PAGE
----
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To be optically active the presence of chiral centres are very important but if there exists a plane centre or axis of symmetry then the molecules are optically inactive. How to determine the optical activity when more than one ring are present? Is it sufficient to check those two mentioned condition?

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    $\begingroup$ Rings are irrelevant. The rules for many rings are the same as with one ring or without rings at all. Besides, symmetry axes are also irrelevant. $\endgroup$ – Ivan Neretin Mar 8 '18 at 14:32
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How to determine the optical activity when more than one ring are present? Is it sufficient to check those two mentioned condition?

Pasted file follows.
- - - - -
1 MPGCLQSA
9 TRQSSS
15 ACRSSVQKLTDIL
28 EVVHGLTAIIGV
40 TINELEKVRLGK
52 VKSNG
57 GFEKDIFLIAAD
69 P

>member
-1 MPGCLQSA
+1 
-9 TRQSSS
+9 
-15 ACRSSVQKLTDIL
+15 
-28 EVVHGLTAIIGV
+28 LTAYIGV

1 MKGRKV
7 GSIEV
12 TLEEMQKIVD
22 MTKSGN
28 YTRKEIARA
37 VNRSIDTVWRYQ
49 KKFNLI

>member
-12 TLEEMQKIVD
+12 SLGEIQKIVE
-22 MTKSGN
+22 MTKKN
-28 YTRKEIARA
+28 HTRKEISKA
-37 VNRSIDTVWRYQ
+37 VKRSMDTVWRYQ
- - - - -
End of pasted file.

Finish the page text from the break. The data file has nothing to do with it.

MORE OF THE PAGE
As Ivan Neretin accurately noted above:

  • the rules for determining optical activity of a molecule are the same for all molecules, whether it has one ring, several rings, or no rings at all.
  • axes of symmetry are irrelevant in determining the optical activity of a molecule. We only have to consider center and plane of symmetry.

That said, the given molecules have several chiral centers, which is a great sign that the molecule may be optically active.

If you will try to find the plane of symmetry, you won't find any. While the rings may appear planar on the paper, they (even the fused ones) actually exist as conformations in 3D.

Moreover, the center of symmetry is a point that requires identical groups equidistant from itself; a quick glance over both the molecules shows there are no such centers.

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